Lesson 2 - Page 5


  1. CALCITE (CaCO3) is a form of calcium carbonate (CaCO3). Calcite crystals occur in a wide variety of shapes, but they all show calcite’s characteristic rhombohedral cleavage. These are often called "rhombs". Large chemically pure and optically clear crystals of calcite are called "Iceland spar" after a famous occurrence in Iceland. "Dogtooth" calcite is actually a row of calcite crystals which look like teeth. Calcite will "fizz" when a drop of HCl acid is put on it. The most important use of calcite is in the manufacture of cements, which are used to make concrete.   
    1. What shape is this piece of calcite?

  1. What happens when a clear rhomb of calcite is placed over a word? This is a property called double refraction.

  1. Is the rhomb a crystal or did it cleave (break) in this manner? Can you really tell?

  1. MICA (K(Mg, Fe)3(AlSi3O10)(OH)2)(biotite) to  KAl2(AlSi3O10)(F,OH)2 (muscovite) belongs to a very complex chemical group. In spite of this, mica is easy to identify, because it has a characteristic way of cleaving into sheets. Mica shows one cleavage. Mica comes in many colors which reflects the elements that make it up.  Biotite is the name for the black mica.  Mica is chiefly used as an insulating material in the manufacture of electrical equipment. Because mica is fireproof it has been used for stove doors, lanterns, and even toasters. The shiny look in wall paper is caused by bits of ground mica crystals.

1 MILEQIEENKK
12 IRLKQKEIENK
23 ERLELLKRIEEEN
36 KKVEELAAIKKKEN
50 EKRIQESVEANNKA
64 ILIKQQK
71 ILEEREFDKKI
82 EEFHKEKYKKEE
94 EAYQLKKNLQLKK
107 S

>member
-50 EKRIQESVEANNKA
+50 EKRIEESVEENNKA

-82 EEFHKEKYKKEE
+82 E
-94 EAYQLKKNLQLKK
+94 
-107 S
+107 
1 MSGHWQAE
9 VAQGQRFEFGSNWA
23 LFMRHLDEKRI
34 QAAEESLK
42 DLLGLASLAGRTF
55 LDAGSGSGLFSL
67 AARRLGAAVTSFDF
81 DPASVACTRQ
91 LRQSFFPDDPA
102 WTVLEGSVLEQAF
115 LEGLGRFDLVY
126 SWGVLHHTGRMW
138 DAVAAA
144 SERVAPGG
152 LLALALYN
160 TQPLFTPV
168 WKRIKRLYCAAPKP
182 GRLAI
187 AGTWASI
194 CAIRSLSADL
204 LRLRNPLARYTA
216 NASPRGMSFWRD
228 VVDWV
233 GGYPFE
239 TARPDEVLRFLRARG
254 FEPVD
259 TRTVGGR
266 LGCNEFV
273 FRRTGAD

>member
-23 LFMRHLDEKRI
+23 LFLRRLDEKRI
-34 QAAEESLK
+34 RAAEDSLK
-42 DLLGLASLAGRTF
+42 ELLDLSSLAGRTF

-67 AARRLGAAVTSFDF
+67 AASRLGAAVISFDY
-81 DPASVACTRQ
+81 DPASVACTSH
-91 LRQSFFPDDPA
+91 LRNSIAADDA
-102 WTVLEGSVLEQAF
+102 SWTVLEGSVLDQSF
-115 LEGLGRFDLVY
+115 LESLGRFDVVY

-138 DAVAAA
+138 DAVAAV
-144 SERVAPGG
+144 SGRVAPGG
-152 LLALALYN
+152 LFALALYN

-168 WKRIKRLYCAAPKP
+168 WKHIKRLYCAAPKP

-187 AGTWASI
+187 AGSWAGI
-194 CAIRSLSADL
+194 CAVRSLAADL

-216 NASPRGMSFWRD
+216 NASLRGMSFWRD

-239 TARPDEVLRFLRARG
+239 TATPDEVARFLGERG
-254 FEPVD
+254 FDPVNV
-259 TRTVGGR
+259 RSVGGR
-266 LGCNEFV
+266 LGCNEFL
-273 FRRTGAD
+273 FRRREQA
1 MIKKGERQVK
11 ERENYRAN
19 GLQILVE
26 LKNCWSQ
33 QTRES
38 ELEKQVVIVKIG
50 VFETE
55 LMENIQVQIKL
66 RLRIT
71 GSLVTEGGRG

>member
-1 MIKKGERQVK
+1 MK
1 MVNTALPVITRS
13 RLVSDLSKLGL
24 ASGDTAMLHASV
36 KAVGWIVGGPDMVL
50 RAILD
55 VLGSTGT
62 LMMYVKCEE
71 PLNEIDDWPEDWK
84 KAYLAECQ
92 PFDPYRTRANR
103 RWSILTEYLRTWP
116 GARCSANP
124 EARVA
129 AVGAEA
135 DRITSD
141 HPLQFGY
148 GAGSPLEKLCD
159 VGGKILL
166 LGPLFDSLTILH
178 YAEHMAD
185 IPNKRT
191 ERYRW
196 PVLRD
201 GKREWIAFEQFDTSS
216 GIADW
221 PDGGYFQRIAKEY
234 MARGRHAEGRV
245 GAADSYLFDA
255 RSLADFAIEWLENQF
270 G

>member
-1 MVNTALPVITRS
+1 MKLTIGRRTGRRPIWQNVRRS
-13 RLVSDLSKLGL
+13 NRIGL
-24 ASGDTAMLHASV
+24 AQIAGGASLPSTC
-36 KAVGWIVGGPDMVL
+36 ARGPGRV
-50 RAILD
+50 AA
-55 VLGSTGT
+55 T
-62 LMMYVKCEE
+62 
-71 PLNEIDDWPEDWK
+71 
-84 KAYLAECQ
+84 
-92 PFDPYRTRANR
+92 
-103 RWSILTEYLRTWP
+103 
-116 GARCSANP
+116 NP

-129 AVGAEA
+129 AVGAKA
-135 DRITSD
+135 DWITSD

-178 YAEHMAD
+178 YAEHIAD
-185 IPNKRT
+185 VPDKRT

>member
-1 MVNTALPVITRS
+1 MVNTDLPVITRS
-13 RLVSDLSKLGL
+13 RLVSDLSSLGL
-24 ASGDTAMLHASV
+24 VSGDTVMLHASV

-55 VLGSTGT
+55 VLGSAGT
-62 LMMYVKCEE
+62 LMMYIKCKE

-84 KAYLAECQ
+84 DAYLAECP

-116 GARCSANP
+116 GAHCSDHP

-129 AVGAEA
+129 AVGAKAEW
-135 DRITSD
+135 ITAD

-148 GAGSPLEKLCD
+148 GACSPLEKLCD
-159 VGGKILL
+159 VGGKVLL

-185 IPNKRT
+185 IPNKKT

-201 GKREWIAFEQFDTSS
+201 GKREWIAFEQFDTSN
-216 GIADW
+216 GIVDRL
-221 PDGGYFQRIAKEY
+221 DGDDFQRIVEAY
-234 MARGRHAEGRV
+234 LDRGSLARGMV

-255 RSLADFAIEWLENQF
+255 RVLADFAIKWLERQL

1. How does mica break?

  1. Is mica softer or harder than quartz? How can you tell?

  1. Describe mica.  Which mica do you think you have in your sample?

  1. QUARTZ is composed of silicon and oxygen, and has the chemical formula SiO2. It is the most common mineral found within the crust of the Earth. Quartz crystals commonly have a prismatic shape and are six sided. Quartz has a characteristic look when it breaks called a conchoidal fracture (like a scooped out section). It is a very hard mineral and usually can be identified by the fact that quartz scratches steel. Quartz has many uses ranging from gemstones, optical, scientific apparatus, radios, and watches. It is also used to obtain silicon which is important in the computer industry.   
    1. Examine the quartz crystal. How many sides does it have? Are these created by cleavage or are they formed by crystal growth?

  1. Is quartz harder or softer than a steel nail? How do you know?

  1. What happens to a quartz crystal if it breaks?

  1. Compare the quartz crystal to the other quartz samples. How are they different and similar?

quartz crystal



rose quartz



tiger eye
(brown stripes)


  1. Why do some pieces of quartz form a single crystal, while others form multiple crystals?


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